Pittsburgh tea party

There’s nothing like a good cup of tea to warm you on a cold morning, to soothe a sore throat, to energize you for a long day of class, or to accompany a good book and maybe a cookie or two. Whether you like your tea hot, harsh, and caffeinated or delicate, herbal, and laced with honey, you’ll find a good cup at these Pittsburgh cafés.

Té Café, Murray Avenue, Squirrel Hill

No one in Pittsburgh takes tea more seriously than Té Café. In the winter, the shop fogs up like the inside of a teakettle. Té Café serves over 100 kinds of tea. When you order, your selection comes on a tray, served loose-leaf in its own teapot and accompanied by a tea timer. Complete with three different hourglass chambers, a tea timer allows you to brew a perfect cup of weak, medium, or strong tea — you’ll only see them in the really serious tea shops. I particularly enjoyed the rose tea, but you can’t get a bad cup of tea at Té Café. All the teas that the café serves are also available to take home. With free wireless, a quirky assortment of chairs and tables, and the occasional musical act or poetry reading, Té Café is by far Pittsburgh’s best spot for tea.

61C Café, Murray Avenue, Squirrel Hill

Just up the street from Té Café, 61C Café is named for the bus that stops just outside. The café serves 41 kinds of tea, everything from simple black teas to obscure flavored blends. The tea comes loose-leaf in a nice teapot, but the café doesn’t provide anything to put the infuser on, which either leads to overstewed tea or a soggy table. With so many choices, you can order a different kind of tea each time you visit the café and never be disappointed. The café’s free wireless and overpriced but delicious pastries attract everyone in Pittsburgh with a laptop, and during peak hours it can be hard to find a table (and impossible to find an outlet). A cash-only policy is a bit discouraging for those who prefer plastic, but 61C Café is still a great place for a relaxing, homework-accompanying pot of tea.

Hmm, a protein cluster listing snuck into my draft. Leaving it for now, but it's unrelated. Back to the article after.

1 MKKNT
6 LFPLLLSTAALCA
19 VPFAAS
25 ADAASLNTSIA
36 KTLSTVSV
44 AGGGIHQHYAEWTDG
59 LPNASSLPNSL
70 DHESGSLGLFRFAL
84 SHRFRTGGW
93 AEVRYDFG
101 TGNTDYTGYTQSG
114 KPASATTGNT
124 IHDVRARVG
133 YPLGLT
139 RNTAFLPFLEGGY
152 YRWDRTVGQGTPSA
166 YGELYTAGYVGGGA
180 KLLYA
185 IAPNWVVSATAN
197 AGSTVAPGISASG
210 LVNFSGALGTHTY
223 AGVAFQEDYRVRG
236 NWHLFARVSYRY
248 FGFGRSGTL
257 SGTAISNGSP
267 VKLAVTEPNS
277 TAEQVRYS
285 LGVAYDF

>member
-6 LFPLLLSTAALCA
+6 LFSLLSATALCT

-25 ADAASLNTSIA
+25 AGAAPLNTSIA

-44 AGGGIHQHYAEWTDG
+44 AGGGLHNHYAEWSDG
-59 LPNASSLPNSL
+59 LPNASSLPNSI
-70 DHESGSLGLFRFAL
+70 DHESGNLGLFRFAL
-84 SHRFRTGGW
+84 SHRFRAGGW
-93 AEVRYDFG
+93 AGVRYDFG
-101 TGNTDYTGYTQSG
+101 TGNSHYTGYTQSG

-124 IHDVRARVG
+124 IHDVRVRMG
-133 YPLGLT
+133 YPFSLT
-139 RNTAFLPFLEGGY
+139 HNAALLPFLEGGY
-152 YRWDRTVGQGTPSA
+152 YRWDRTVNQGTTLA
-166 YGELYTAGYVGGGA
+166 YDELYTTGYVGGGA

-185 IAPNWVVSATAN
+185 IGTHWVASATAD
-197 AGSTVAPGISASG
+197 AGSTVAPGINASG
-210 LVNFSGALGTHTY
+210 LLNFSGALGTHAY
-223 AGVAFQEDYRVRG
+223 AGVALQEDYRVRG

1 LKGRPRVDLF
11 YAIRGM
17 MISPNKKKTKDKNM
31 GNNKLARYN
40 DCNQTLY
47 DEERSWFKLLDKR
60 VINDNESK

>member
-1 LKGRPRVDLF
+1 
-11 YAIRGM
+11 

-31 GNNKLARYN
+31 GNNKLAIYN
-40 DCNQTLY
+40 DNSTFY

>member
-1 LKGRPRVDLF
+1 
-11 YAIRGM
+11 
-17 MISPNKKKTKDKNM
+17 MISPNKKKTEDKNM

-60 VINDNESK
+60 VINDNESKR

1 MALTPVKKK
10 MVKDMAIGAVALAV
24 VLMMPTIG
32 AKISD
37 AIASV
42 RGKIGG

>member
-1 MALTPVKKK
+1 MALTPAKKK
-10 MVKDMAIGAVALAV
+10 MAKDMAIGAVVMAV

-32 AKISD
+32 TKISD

Quiet Storm, Penn Avenue, Garfield

Although Quiet Storm offers a comparatively piddling 16 teas, each is served loose-leaf in a generous Chinese restaurant-style teapot with a strainer and a honey pot. The lounge in the back features several old-fashioned arcade games and a rack of magazines. A combination coffeehouse and restaurant, Quiet Storm offers excellent hippie-watching, which is a nice change from the Starbucks crowd. Last weekend, a mother and daughter came in with matching hot pink hair. Quiet Storm is definitely a worthy spot for tea and conversation — though it’s probably wise to avoid Penn Avenue at night.

Kiva Han, South Craig Street, Oakland

Although this coffee joint only offers tea in bags, they’re organic and tasty (the Earl Grey with lavender is particularly good) and served in colorful mismatched mugs. What Kiva Han lacks in customer service it makes up for with lots of seating, wacky art, and huge people-watching windows, perfect for laughing at the fools going to Starbucks across the street.

Briefly Noted:

Coffee Tree Roasters: Although the tea is served in teapots — a plus — the tea is bagged (the shame!) with only a few worthwhile flavors. The Walnut Street shop is worth visiting for the yuppie-watching, but not particularly for the tea.

Starbucks, Borders, and Barnes & Noble: All serve dull Tazo teas. Boring! At least Borders offers loose-leaf Tazo.

Margaret’s Fine Imports: No tea fan can live in Pittsburgh without visiting this Forbes Avenue shop. Margaret’s Fine Imports offers a wall of loose-leaf teas and shelves of bagged teas from several countries, plus teapots of all sizes, shapes, and colors. Margaret even holds a tea class at the beginning of every month.